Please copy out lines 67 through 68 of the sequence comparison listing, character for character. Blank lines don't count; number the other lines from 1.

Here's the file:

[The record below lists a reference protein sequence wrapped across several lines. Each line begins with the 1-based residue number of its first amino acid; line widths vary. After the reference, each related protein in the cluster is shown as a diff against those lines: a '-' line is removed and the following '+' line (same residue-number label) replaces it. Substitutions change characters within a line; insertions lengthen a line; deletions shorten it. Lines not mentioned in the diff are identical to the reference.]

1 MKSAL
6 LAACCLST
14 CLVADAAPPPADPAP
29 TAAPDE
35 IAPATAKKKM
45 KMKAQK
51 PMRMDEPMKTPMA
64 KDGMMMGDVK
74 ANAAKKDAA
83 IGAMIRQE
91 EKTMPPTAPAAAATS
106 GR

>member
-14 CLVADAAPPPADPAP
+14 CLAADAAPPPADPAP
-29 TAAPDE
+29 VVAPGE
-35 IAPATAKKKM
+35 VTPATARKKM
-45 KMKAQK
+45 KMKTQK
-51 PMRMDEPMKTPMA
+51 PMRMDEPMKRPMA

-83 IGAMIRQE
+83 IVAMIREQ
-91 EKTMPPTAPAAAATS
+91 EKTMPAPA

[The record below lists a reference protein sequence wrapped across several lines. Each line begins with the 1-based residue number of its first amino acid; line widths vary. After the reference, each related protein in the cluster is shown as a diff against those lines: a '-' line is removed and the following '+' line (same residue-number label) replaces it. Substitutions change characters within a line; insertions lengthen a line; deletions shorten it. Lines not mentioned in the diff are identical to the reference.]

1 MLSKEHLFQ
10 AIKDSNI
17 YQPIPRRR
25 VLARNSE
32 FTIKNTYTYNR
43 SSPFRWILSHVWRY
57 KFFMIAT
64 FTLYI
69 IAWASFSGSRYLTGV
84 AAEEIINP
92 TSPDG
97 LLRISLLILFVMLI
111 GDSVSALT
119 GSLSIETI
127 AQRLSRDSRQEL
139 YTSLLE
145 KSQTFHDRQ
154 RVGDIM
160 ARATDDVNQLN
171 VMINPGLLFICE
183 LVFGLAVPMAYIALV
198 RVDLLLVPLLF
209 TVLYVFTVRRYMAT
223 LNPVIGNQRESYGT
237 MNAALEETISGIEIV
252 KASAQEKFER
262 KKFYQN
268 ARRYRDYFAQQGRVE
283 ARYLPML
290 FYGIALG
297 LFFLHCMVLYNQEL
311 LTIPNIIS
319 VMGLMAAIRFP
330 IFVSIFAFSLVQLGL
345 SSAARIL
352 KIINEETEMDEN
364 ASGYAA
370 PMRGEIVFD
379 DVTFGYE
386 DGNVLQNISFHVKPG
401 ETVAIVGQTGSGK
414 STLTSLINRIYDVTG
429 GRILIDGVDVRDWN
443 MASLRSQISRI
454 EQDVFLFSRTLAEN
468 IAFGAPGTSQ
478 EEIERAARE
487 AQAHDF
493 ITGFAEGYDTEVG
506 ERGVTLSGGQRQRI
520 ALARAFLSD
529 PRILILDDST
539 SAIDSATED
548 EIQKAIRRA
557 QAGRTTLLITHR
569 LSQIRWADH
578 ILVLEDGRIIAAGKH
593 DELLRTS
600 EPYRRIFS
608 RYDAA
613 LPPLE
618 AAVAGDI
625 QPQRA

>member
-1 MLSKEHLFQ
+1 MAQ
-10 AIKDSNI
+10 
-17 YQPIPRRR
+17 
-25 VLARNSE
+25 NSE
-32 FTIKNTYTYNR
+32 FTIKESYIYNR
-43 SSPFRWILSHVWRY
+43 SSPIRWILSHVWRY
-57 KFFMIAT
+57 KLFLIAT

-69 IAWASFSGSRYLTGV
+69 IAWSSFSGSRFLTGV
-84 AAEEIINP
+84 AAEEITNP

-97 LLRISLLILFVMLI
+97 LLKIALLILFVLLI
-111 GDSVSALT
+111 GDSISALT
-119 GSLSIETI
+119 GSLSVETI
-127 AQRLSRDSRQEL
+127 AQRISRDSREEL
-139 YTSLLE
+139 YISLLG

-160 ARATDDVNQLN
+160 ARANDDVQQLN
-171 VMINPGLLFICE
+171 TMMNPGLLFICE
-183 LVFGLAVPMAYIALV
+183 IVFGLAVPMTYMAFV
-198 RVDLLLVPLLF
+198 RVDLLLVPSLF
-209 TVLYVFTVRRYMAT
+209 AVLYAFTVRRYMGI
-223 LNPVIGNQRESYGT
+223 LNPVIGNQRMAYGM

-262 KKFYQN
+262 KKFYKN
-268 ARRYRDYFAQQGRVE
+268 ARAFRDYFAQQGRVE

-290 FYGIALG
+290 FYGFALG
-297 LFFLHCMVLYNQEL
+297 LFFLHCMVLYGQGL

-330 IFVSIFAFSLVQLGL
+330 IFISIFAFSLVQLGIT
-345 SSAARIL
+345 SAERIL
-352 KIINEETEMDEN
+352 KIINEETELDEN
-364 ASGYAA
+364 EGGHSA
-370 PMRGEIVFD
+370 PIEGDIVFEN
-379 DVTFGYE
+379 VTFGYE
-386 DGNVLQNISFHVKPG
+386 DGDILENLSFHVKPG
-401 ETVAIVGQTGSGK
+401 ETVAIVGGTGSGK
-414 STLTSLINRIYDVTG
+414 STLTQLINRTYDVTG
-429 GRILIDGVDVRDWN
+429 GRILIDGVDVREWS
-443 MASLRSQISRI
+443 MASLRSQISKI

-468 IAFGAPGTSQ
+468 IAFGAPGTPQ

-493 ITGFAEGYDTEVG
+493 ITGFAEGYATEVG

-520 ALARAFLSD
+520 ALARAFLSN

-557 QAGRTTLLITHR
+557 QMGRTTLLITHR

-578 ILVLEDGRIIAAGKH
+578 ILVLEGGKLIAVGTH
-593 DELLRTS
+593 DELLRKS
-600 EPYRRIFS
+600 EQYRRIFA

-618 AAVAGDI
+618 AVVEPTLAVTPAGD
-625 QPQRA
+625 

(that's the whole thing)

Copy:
370 PMRGEIVFD
379 DVTFGYE